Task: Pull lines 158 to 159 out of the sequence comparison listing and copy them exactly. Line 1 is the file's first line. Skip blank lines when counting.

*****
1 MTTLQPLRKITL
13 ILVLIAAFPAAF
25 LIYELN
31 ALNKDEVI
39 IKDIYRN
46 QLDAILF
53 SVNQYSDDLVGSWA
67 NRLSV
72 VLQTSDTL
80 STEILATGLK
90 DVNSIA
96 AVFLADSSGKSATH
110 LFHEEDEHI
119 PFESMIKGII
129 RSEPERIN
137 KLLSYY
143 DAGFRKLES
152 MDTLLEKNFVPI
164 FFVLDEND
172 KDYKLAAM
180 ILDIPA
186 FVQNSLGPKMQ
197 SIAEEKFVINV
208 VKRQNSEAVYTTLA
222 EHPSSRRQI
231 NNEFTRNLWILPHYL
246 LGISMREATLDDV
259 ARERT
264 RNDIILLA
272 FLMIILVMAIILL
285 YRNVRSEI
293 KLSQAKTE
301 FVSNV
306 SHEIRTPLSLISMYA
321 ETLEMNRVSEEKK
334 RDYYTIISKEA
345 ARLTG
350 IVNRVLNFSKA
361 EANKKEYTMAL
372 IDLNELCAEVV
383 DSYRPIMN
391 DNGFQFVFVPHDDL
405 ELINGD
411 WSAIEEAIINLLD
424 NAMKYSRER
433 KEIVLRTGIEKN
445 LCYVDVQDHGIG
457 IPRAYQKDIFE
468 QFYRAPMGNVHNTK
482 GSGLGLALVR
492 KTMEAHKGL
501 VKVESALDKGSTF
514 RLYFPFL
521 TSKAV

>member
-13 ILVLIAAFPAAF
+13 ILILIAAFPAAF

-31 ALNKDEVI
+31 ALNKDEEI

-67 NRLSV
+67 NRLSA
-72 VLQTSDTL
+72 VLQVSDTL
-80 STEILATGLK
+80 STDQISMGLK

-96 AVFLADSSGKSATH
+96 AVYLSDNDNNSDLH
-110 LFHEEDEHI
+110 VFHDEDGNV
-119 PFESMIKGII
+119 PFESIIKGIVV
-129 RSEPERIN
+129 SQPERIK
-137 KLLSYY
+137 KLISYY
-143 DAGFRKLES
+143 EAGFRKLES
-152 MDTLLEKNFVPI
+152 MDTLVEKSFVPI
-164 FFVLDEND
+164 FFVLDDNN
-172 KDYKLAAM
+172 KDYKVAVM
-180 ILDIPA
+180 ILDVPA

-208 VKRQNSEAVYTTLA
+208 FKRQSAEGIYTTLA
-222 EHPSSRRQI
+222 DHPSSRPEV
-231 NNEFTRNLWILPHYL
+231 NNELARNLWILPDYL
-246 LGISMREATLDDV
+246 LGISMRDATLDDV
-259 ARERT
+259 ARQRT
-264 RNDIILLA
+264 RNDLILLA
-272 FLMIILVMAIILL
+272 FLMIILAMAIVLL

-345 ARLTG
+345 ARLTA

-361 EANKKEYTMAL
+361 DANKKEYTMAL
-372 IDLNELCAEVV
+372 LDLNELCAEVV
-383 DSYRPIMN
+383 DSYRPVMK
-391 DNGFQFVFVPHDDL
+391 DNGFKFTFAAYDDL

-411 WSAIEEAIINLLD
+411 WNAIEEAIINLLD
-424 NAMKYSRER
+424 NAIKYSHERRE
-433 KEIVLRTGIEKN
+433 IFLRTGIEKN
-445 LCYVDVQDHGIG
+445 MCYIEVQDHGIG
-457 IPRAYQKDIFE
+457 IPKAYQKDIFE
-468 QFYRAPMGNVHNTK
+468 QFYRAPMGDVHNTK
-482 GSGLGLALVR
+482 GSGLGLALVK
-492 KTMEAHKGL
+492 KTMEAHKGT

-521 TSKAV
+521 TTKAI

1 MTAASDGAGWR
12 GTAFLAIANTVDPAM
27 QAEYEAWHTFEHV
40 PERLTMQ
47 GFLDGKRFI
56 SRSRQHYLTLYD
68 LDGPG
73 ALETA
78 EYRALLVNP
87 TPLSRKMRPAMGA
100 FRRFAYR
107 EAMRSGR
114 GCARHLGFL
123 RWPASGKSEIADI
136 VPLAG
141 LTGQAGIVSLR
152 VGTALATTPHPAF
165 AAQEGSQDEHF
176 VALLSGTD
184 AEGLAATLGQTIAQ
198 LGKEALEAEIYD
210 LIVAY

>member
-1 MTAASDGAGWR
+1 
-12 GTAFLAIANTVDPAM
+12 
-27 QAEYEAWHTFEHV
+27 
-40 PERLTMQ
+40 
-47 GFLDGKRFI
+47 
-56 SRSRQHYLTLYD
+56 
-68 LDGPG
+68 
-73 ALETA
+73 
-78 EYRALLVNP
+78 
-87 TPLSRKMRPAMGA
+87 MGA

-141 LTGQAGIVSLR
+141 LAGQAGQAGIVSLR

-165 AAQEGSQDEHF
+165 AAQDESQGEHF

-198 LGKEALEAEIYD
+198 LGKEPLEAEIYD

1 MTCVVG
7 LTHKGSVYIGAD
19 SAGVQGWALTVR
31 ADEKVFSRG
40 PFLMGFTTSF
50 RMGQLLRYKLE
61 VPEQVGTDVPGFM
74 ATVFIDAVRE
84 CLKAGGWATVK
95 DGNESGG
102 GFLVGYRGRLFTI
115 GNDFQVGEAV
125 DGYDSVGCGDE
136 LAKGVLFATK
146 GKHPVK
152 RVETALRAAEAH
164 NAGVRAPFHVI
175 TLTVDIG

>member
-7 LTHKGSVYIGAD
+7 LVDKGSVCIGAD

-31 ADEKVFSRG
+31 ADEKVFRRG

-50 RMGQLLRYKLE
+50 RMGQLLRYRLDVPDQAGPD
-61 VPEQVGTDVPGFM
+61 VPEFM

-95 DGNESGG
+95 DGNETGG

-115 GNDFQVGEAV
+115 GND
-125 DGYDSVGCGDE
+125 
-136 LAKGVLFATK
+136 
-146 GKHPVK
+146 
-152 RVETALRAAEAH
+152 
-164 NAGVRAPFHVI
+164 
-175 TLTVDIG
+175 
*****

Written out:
+40 
-47 GFLDGKRFI